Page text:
The Paul Jones is a "mixer," whose object is to change partners frequently in the course of one dance. It is done to one-step music and was popular in the 1910s into the 1920s. I have more than one description of it, but the one I just looked at is _Dancing Made Easy_, by Charles Coll and Gabriele Rosiere, 1919.
A Master of Ceremonies is chosen to direct the mixer. Each dancer starts out with a partner (but you could have more dancers of one gender if some acted the "opposite" role). They get into a circle, with each woman on the right of her partner. Then all the dancers do a "grand right and left" as in square dancing--each person faces their partner, takes right hand in right, passes this person, takes left hand in left with the next person in the circle, passes them, takes right hand in right with the next person in the circle, passes them, and so on. The "grand right and left" continues till the Master of Cermonies gives "a signal." Then everyone dances the one-step with the person whose hand they were holding when the signal is given. They do this till the Master of Ceremonies gives another signal; at which point the dancers get back into the circle and begin the grand right and left again, then dance the one-step at the next signal, and so on, till the Master of Ceremonies decides to end the mixer.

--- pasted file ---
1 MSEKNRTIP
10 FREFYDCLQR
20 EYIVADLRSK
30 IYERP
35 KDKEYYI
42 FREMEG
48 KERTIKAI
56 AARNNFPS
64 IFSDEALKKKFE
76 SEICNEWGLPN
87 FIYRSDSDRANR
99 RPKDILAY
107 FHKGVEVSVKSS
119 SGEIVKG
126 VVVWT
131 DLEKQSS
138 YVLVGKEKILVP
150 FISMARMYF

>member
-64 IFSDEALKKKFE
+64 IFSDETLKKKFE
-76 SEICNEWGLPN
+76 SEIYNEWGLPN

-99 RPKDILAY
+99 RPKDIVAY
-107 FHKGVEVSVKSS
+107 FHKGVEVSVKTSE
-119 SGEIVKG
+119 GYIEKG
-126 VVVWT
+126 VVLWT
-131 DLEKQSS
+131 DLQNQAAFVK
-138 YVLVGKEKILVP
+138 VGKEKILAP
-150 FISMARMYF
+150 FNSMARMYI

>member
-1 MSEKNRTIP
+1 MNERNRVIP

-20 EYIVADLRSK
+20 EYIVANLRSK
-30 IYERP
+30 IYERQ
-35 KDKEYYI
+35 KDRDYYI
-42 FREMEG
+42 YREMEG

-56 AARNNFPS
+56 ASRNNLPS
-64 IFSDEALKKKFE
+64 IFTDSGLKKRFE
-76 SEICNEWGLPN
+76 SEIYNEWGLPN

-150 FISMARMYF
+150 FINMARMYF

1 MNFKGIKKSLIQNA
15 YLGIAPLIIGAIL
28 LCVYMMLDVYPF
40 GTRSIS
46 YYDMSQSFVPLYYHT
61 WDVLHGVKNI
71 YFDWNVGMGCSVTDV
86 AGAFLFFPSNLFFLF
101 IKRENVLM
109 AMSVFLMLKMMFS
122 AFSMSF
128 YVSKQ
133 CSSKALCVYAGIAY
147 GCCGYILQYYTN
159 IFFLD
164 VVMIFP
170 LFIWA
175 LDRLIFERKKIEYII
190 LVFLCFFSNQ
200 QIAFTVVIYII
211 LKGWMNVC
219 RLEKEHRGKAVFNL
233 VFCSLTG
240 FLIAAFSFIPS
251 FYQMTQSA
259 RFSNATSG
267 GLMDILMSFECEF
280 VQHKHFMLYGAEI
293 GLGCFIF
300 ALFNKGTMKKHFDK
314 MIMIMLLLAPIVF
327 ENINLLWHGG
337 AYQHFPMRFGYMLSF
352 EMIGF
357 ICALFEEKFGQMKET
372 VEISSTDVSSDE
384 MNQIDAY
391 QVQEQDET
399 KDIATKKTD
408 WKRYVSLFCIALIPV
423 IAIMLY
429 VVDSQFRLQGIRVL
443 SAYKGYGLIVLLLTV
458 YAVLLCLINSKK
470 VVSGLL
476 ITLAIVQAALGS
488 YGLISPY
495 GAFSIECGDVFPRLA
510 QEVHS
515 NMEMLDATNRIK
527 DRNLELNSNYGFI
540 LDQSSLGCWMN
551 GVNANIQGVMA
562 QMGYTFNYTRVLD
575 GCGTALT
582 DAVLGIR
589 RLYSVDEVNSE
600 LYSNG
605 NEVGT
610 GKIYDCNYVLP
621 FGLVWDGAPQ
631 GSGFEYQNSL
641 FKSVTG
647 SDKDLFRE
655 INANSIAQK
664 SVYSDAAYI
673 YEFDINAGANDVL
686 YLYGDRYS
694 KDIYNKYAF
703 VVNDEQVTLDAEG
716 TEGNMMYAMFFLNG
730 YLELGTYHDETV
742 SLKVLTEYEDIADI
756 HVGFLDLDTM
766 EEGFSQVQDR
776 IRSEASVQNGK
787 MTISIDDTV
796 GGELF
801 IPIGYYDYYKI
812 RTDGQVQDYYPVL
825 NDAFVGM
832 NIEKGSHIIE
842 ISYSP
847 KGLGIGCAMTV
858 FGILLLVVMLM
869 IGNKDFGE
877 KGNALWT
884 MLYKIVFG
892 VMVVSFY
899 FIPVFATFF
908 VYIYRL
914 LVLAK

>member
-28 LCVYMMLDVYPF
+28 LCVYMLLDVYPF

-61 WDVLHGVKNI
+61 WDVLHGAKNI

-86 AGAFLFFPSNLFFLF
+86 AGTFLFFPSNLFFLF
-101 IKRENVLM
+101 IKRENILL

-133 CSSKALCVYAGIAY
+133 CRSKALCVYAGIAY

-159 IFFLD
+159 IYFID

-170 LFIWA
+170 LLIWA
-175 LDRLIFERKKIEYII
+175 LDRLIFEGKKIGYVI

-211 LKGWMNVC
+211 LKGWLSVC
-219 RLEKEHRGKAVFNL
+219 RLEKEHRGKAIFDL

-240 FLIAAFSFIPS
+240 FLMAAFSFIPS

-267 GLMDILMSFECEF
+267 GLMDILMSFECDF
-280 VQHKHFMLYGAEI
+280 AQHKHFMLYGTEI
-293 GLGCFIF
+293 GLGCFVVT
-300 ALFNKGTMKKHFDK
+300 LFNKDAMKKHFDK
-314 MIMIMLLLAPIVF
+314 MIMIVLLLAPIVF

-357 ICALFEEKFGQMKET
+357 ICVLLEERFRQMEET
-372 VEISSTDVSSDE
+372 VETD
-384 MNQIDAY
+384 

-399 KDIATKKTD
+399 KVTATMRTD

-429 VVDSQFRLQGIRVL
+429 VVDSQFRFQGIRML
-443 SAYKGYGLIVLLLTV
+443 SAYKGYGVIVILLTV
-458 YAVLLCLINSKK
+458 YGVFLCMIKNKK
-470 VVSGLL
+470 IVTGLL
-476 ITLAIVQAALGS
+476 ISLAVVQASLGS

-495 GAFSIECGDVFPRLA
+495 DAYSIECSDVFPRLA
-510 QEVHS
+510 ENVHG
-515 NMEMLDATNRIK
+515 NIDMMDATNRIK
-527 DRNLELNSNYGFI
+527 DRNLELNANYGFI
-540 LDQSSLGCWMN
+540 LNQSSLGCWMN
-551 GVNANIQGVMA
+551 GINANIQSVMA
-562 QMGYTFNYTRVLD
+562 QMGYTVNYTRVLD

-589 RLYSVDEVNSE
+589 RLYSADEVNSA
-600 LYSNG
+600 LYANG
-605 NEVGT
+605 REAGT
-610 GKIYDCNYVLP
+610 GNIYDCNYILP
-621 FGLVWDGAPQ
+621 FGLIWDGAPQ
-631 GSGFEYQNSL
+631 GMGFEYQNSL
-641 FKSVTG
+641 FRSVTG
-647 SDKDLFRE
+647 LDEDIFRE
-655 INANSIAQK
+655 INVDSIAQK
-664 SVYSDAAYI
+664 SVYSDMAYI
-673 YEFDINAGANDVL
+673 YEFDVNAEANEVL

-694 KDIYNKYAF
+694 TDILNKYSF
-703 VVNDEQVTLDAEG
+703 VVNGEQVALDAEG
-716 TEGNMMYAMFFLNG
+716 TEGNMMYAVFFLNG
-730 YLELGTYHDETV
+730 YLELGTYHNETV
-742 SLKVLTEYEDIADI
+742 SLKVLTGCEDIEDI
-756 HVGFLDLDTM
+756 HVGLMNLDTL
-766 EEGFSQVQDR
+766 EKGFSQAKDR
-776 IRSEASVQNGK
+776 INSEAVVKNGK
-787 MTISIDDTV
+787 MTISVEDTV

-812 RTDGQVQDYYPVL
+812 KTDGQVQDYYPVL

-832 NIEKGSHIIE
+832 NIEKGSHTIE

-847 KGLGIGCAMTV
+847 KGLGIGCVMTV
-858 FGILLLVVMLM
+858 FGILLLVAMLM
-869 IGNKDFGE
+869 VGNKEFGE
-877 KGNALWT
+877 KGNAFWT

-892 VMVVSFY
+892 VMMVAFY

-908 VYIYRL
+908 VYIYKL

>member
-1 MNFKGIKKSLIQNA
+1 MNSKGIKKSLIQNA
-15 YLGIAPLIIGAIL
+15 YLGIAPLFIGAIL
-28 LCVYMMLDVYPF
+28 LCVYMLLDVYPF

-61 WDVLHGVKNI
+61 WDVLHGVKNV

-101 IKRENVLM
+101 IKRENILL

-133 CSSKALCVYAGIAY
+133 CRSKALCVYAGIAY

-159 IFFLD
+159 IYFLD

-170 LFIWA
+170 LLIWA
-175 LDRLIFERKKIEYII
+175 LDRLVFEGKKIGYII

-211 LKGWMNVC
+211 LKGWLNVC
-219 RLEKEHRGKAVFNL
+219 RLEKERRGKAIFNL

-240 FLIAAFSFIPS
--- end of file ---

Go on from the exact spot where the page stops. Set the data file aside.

Although this manual does not say so, in practice often someone gets confused about who is holding which hand in the grand right and left and thus ends up without a partner. Therefore it is a good idea to designate the center of the circle as "lost and found," where the two partnerless people can find each other. A good "signal" is a small whistle that can be heard above the music. It works best if the signal is given at unpredictable intervals.
You could probably adapt the idea to another type of dance and/or music if you wanted, but IMO it should be lively, as a certain amount of scarmbling around is part of the fun. Fran Grimble
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Last modified on: 2001, Thursday January 4.